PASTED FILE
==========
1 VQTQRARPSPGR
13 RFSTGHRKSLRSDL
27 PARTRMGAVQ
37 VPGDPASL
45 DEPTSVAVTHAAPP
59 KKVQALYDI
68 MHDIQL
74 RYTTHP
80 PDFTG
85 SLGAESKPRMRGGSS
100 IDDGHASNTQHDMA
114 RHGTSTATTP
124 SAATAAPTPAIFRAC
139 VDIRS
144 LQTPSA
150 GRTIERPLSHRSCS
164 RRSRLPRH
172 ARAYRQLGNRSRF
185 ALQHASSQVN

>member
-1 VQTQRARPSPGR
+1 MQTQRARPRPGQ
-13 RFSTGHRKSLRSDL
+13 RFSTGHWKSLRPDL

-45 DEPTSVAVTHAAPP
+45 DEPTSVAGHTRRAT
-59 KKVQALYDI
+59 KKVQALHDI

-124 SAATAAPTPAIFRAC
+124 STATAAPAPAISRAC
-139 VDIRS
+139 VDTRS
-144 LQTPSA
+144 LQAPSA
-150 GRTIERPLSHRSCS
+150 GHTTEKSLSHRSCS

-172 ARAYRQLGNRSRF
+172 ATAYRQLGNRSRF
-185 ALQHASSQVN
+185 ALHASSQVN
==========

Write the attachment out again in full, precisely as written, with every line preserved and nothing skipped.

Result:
1 VQTQRARPSPGR
13 RFSTGHRKSLRSDL
27 PARTRMGAVQ
37 VPGDPASL
45 DEPTSVAVTHAAPP
59 KKVQALYDI
68 MHDIQL
74 RYTTHP
80 PDFTG
85 SLGAESKPRMRGGSS
100 IDDGHASNTQHDMA
114 RHGTSTATTP
124 SAATAAPTPAIFRAC
139 VDIRS
144 LQTPSA
150 GRTIERPLSHRSCS
164 RRSRLPRH
172 ARAYRQLGNRSRF
185 ALQHASSQVN

>member
-1 VQTQRARPSPGR
+1 MQTQRARPRPGQ
-13 RFSTGHRKSLRSDL
+13 RFSTGHWKSLRPDL

-45 DEPTSVAVTHAAPP
+45 DEPTSVAGHTRRAT
-59 KKVQALYDI
+59 KKVQALHDI

-124 SAATAAPTPAIFRAC
+124 STATAAPAPAISRAC
-139 VDIRS
+139 VDTRS
-144 LQTPSA
+144 LQAPSA
-150 GRTIERPLSHRSCS
+150 GHTTEKSLSHRSCS

-172 ARAYRQLGNRSRF
+172 ATAYRQLGNRSRF
-185 ALQHASSQVN
+185 ALHASSQVN